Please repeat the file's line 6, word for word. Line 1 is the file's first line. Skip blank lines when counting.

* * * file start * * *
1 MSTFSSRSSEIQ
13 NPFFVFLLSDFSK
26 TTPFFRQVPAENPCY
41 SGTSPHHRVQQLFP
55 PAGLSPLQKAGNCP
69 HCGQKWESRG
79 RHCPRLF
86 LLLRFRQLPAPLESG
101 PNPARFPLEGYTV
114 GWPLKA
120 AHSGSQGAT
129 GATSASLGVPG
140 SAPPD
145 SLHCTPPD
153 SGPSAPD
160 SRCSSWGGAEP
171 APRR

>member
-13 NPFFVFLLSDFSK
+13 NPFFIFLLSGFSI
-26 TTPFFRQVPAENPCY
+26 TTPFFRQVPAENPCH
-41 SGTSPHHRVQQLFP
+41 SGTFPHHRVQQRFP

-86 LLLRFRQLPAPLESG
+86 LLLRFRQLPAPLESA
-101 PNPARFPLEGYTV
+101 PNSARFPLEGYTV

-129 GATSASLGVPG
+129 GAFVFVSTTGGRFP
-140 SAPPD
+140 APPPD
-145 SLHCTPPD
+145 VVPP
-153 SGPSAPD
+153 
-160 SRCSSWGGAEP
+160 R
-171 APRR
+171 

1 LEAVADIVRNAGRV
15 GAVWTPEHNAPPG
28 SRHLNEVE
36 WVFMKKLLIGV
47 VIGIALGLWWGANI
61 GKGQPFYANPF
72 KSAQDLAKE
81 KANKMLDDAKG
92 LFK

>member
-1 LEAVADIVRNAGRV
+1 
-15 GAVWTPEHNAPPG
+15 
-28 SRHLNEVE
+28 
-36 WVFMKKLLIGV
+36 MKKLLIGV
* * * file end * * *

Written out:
69 HCGQKWESRG